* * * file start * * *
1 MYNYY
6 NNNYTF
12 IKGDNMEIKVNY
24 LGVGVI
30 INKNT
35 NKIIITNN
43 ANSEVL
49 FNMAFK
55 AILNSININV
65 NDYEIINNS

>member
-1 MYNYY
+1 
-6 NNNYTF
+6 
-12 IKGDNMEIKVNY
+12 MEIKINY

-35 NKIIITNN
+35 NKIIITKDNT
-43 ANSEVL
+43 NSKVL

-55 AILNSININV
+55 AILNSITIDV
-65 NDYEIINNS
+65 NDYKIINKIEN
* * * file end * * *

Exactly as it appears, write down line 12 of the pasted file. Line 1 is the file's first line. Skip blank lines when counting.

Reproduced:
-1 MYNYY